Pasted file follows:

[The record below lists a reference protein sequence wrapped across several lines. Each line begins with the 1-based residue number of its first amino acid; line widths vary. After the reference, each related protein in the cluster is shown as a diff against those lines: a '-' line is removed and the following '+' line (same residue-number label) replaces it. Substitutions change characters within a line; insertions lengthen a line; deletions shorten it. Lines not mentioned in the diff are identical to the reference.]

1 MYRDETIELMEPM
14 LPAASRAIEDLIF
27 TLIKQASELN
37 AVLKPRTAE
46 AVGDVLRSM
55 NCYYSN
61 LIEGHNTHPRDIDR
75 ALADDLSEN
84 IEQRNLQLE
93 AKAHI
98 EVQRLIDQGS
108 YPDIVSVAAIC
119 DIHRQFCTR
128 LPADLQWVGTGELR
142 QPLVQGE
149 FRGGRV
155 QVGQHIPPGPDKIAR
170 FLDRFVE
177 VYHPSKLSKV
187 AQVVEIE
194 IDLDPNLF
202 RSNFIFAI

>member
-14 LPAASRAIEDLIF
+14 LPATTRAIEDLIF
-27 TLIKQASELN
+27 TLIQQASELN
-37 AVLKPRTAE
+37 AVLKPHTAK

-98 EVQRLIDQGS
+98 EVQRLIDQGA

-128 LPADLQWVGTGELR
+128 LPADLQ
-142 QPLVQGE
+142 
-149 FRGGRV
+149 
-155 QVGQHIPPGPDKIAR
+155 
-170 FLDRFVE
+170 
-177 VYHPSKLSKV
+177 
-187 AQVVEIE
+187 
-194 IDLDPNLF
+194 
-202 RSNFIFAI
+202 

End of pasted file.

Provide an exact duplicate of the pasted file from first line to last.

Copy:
[The record below lists a reference protein sequence wrapped across several lines. Each line begins with the 1-based residue number of its first amino acid; line widths vary. After the reference, each related protein in the cluster is shown as a diff against those lines: a '-' line is removed and the following '+' line (same residue-number label) replaces it. Substitutions change characters within a line; insertions lengthen a line; deletions shorten it. Lines not mentioned in the diff are identical to the reference.]

1 MYRDETIELMEPM
14 LPAASRAIEDLIF
27 TLIKQASELN
37 AVLKPRTAE
46 AVGDVLRSM
55 NCYYSN
61 LIEGHNTHPRDIDR
75 ALADDLSEN
84 IEQRNLQLE
93 AKAHI
98 EVQRLIDQGS
108 YPDIVSVAAIC
119 DIHRQFCTR
128 LPADLQWVGTGELR
142 QPLVQGE
149 FRGGRV
155 QVGQHIPPGPDKIAR
170 FLDRFVE
177 VYHPSKLSKV
187 AQVVEIE
194 IDLDPNLF
202 RSNFIFAI

>member
-14 LPAASRAIEDLIF
+14 LPATTRAIEDLIF
-27 TLIKQASELN
+27 TLIQQASELN
-37 AVLKPRTAE
+37 AVLKPHTAK

-98 EVQRLIDQGS
+98 EVQRLIDQGA

-128 LPADLQWVGTGELR
+128 LPADLQ
-142 QPLVQGE
+142 
-149 FRGGRV
+149 
-155 QVGQHIPPGPDKIAR
+155 
-170 FLDRFVE
+170 
-177 VYHPSKLSKV
+177 
-187 AQVVEIE
+187 
-194 IDLDPNLF
+194 
-202 RSNFIFAI
+202 